Mustang Cultural Trek with Tiji Festival or with out – 20 Days

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Mustang trekking in Nepal

MUSTANG is also known as the “THE FORBIDDEN KINGDOM OF NEPAL” today they also call it  AS THE “LOST TIBETAN KINGDOM”

Mustang a small kingdom in Nepal was closed to westerners until 1992 and it is an enchanting land of windswept vistas, red walled monasteries and feudal towns. This tiny kingdom was not only a major corridor of trade from the 1400’s to before the Chinese occupation of Tibet but also figured importantly into the early Buddhism in Tibet.
Local legends tell the tale of great founders of Tibetan Buddhism, Padmasambhava (Guru Rimpoche), who before building Samye (the oldest monastery in Tibet) came to Mustang to stand guard against and get into a battle with the evil powers who were out to destroy Buddhism. The temple of Lo Gekhar in eastern Mustang was built by Padmasambhava after his triumphant battle and still stands guard today.

Our route to Mustang will take us across the vast Kali Gandaki river bed, up over the windswept passes at 14,000 feet and across the ‘Plain of Aspirations’ to the walled capital city of Lo Manthang. We will also cross through a landscape of indescribable vastness and beauty, home to the infamous snow leopard, the endangered Bharal (blue sheep) and the mythical Mehti (abominable snowman).

Rimmed by 20,000 plus, snowcapped peaks and bathed in hues of orange and red rocks with sporadic fields of vibrant green, yellow and red barley, maize and buckwheat, Mustang is a step back to the simpler times.
The Annapurna and Dhaulagiri massifs provide an impressive backdrop as you trek up the Kali Gandaki river valley to the ancient city of Lo-Manthang. Mustang is quintessentially Tibetan in character and to date largely unspoiled.
However, the advent of a planned new road which is progressing slowly is likely to change these factors to an extent in the future.

Tiji comes from the word “ten che” meaning the hope of Buddha Dharma prevailing in all worlds and is effectively a spring renewal festival

Book References
East of Lo Manthang: In the land of Mustang. – Peter Matthiessen and Thomas Laird, Shambhala Press, Boston, 1995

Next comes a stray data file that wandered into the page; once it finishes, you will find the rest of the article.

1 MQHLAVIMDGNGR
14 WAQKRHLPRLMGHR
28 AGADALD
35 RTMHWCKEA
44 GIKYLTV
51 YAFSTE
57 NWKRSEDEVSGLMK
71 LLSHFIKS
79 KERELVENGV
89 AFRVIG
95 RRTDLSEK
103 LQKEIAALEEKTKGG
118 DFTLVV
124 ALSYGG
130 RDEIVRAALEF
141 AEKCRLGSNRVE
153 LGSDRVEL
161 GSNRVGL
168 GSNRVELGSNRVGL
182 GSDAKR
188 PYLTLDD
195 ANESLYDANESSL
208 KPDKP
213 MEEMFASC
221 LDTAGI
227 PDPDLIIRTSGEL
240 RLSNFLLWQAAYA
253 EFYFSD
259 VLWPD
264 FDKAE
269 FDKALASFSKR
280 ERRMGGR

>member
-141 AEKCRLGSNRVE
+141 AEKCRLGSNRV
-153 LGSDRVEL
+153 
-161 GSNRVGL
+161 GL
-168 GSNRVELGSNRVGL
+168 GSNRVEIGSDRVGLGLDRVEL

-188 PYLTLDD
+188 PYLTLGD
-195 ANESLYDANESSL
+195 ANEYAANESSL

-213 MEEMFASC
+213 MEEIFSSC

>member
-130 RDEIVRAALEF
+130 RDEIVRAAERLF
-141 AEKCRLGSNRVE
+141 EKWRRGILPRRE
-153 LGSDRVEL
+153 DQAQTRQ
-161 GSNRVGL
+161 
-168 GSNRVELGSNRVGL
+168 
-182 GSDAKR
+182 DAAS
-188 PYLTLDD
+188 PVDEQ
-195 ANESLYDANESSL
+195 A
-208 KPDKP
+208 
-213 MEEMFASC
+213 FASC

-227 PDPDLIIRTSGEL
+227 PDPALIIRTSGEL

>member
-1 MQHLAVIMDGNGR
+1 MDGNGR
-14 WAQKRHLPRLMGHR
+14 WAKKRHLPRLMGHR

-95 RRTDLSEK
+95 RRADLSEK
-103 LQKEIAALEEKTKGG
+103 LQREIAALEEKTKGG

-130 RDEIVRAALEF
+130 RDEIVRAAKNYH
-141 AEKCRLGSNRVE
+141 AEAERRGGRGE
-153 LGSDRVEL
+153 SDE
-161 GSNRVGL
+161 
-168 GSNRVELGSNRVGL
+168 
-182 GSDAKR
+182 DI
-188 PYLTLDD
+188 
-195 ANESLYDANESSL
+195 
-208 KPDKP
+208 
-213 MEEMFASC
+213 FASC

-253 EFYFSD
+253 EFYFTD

Mustang, a Lost Tibetan Kingdom – Michel Peissel, Book Faith India, Delhi, India, 1967

“We found ourselves in the midst of a festival in which over a thousand men, women and children were taking part. Before us spread a sea of weather-beaten brown faces that contrasted with those of the beaming, dirty little children who clung like grapes upon the rooftops of the houses” ” The women… looked superb in hand-woven sleeveless Chubas (a bath-robe style dress made of thick wool) over bright, loose silk blouses. Around their waistbands were tucked two aprons, a short one that hung down in front, the other caught in the belt and hanging down behind to the ground. These were gaily striped in bright, narrow bands of blue, red, green and yellow. Many women were literally smothered with ornaments of silver and precious stones…necklaces of bright orange coralline stones alternating with turquoises…ivory-white bracelets made of truncated conch shell. Head-dresses…studded with turquoises ran along the central parting of their hair and fell down their backs.  – Michel Peissel

Michel Peissel was the first westerner to witness the Tiji festival in 1964 during a visit to Mustang by special permission from the Government of Nepal. He was also the only third westerner to ever visit Mustang. He arrived in Lo Manthang in time to witness only the last day of the festival and later wrote: “The scenes I witnessed were so extraordinary and so unexpected that I dared not believe my eyes and even today I have some trouble in believing in the reality of what I saw that day.”